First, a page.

Since the most recent increase in the target for the federal funds rate last December, the economy has made further progress toward achieving the Federal Reserve’s dual mandate (maximum sustainable employment and stable prices). The labor market continued to improve as the U.S. economy added over 1.4 million jobs so far this year. Given these improvements in labor markets, wages have risen gradually – wage growth is now above the roughly 2 percent level that it seemed stubbornly “stuck” at, earlier. The growth rate of core PCE inflation has risen modestly, to 1.6 percent.
This progress has occurred despite significant headwinds from abroad, including a slowdown in China’s economy, a surprising “Brexit” vote, and continued problems in some European banking organizations.
The economic progress since the last tightening in December might, by itself, be sufficient to justify a further increase in the rate target. However, it is in considering the implications of current policy for the sustainability of the expansion that the case for raising rates has now become even more compelling.
Federal Reserve staff forecasts, like those of the bulk of private forecasters, see the labor market tightening considerably over the next three years – and this is the case even assuming more rate increases than are currently anticipated by market participants and reflected in market rates. By 2019, I expect the unemployment rate to have declined below 4.5 percent. While I have a long track record of advocating for policy that supports robust labor market conditions, that is below the rate that I believe is sustainable in the long run.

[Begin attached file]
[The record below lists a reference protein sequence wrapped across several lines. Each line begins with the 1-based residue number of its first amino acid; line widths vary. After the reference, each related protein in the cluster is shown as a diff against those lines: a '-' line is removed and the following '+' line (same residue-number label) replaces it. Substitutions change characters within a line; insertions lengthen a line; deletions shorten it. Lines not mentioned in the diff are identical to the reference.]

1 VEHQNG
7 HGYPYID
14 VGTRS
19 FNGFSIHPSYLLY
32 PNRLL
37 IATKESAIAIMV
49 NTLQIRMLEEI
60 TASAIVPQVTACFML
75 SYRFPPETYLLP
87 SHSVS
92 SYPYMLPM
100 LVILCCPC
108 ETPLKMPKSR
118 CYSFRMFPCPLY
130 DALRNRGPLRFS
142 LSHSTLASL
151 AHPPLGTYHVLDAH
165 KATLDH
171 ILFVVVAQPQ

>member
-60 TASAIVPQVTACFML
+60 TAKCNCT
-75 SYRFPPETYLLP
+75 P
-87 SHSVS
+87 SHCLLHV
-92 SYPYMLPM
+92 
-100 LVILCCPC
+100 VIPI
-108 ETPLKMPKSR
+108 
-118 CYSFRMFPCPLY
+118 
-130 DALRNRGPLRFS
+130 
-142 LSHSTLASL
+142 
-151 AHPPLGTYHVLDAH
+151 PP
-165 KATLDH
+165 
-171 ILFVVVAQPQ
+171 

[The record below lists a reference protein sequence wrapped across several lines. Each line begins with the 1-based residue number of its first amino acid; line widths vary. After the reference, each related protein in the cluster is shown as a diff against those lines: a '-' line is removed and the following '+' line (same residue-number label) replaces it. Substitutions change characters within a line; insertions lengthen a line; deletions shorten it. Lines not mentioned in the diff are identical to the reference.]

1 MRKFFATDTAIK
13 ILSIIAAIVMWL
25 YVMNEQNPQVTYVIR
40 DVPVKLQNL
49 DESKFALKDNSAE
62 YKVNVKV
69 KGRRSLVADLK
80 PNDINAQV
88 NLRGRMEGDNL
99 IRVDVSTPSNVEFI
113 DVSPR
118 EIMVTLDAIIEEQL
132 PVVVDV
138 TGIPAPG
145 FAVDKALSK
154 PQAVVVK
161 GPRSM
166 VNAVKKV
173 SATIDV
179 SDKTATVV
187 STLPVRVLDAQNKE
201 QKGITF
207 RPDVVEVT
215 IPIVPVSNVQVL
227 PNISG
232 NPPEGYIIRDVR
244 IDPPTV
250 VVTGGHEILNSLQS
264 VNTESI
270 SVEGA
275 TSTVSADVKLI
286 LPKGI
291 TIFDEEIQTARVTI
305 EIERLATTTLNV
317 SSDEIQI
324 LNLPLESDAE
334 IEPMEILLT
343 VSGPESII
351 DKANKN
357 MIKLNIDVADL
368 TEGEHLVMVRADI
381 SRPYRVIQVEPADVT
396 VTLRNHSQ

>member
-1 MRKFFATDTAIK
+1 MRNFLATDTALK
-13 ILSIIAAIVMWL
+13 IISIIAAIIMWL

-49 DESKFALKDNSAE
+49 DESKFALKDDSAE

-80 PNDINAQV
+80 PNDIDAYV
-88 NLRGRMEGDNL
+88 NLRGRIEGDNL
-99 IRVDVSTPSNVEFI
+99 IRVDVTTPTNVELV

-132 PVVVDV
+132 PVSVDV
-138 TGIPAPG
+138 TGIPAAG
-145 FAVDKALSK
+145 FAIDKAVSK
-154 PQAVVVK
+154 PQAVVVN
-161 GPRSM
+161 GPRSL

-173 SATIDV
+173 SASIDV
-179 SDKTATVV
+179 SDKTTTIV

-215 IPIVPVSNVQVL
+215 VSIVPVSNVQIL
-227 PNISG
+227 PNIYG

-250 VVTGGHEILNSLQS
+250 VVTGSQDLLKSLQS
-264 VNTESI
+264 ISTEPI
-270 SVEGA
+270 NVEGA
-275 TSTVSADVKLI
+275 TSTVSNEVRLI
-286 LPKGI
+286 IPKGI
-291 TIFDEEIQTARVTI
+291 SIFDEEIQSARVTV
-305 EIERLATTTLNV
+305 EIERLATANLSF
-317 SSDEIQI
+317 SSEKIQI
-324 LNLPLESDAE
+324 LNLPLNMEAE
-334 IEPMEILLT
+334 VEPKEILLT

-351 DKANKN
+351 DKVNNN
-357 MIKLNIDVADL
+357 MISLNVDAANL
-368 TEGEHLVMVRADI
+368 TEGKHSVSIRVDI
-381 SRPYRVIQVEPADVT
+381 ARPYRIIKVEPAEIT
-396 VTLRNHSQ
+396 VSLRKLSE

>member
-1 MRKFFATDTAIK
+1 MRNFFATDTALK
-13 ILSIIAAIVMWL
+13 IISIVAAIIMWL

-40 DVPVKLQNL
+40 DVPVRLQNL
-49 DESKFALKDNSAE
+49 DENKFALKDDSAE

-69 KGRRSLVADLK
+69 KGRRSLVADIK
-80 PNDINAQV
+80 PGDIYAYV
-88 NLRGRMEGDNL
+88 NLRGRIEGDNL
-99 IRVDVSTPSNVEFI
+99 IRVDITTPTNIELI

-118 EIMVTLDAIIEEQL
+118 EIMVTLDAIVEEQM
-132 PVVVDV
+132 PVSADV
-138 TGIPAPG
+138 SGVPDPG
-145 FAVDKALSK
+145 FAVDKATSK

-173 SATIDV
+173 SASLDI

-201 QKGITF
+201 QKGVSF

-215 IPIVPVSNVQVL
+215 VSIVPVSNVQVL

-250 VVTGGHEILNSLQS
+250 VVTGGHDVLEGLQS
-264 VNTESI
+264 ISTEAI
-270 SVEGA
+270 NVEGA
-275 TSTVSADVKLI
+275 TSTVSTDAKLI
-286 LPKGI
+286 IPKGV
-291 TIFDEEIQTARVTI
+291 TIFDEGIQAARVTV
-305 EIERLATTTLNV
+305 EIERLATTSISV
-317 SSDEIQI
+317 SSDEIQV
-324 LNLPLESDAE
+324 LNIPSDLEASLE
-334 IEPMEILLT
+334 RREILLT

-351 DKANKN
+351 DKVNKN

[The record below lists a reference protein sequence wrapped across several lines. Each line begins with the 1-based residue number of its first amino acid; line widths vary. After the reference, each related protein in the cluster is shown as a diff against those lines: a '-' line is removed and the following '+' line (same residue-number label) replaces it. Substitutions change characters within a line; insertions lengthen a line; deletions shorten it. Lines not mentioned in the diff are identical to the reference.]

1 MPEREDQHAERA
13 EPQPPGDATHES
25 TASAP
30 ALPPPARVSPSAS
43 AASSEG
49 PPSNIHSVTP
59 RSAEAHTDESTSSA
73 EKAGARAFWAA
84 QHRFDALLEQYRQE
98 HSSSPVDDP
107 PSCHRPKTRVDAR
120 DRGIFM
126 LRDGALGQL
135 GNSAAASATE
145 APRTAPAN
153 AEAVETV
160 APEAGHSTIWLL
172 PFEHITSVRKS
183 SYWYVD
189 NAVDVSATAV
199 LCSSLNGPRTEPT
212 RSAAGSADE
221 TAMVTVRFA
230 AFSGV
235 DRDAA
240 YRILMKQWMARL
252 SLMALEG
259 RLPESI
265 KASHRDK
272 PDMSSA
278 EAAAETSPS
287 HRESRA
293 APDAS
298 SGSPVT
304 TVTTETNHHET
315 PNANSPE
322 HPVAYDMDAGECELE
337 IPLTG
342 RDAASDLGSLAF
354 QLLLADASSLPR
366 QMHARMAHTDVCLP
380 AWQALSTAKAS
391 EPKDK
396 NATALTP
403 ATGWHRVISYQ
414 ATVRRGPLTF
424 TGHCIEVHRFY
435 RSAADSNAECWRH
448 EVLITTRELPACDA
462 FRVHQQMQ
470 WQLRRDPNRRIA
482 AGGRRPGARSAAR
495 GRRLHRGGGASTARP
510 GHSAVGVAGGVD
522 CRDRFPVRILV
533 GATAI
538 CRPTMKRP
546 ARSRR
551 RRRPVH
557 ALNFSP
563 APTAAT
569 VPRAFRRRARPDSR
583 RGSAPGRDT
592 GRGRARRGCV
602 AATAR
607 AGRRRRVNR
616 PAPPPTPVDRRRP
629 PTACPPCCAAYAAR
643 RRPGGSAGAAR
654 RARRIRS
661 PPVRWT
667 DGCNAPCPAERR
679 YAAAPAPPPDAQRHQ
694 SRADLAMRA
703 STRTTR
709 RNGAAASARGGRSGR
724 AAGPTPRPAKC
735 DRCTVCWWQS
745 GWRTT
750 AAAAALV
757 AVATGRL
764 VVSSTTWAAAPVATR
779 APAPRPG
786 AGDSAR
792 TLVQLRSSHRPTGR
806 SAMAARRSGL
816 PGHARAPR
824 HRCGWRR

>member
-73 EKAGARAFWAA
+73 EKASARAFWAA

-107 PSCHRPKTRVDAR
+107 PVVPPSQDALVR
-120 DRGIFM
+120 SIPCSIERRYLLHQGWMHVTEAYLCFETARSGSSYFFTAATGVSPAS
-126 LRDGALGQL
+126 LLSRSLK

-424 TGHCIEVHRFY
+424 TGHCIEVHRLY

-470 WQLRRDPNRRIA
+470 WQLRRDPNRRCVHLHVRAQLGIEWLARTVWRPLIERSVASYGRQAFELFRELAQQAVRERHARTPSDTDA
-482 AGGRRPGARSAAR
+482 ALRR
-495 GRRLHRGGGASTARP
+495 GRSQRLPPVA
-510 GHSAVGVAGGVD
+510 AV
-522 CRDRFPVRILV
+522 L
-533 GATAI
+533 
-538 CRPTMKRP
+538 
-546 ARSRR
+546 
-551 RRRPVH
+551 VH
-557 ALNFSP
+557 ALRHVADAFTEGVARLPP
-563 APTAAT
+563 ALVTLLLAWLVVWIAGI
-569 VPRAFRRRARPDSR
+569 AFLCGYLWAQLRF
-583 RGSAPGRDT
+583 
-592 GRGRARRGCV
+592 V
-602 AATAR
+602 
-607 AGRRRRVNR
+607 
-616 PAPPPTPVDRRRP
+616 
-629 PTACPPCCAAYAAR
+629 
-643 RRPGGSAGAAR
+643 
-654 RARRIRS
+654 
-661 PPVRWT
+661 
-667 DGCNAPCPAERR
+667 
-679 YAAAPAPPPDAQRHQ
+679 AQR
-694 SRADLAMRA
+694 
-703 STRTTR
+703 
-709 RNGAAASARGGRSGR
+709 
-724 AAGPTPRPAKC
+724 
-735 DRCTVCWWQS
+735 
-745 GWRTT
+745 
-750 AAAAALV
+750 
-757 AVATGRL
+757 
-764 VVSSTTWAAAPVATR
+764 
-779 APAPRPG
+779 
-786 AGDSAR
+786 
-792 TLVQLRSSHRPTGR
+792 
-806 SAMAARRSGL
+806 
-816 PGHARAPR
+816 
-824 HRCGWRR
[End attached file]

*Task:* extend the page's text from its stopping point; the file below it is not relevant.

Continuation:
Unemployment this low may well have the desirable effect of bringing more workers into the labor force – but, unfortunately, only temporarily. Historical experience suggests it also risks overheating the economy, the effects of which include heightened pressure on inflation and potentially increasing financial-market imbalances. Gently backing the economy away from such imbalances has proven to be very difficult in the past. In fact, such overshoots have in the past always resulted in a recession, rather than a return to the full employment level. Accomplishing a soft landing is difficult, and very rarely achieved. This is true whether reducing the unemployment rate, such as from its recent high of 10 percent, or raising it back to its full employment value from below.
My goal is to achieve a long and durable recovery – a sustainable expansion. For the reasons articulated above, I believe a significant overshoot of the full employment level could shorten, rather than lengthen, the duration of this recovery.
It is important to note that even with a gradual increase in interest rates, monetary policy’s stance would be accommodative and as such would lead to further improvement of labor market conditions. This would allow policymakers to continue testing to find the level of full employment – but gently, not sharply.
As a result I am arguing for modest, gradual tightening now, out of concern that notdoing so today will put the recovery’s duration and sustainability at greater risk, by generating the sorts of significant imbalances that historically have led to a recession.
Eric S. Rosengren President and CEO, Federal Reserve Bank of Boston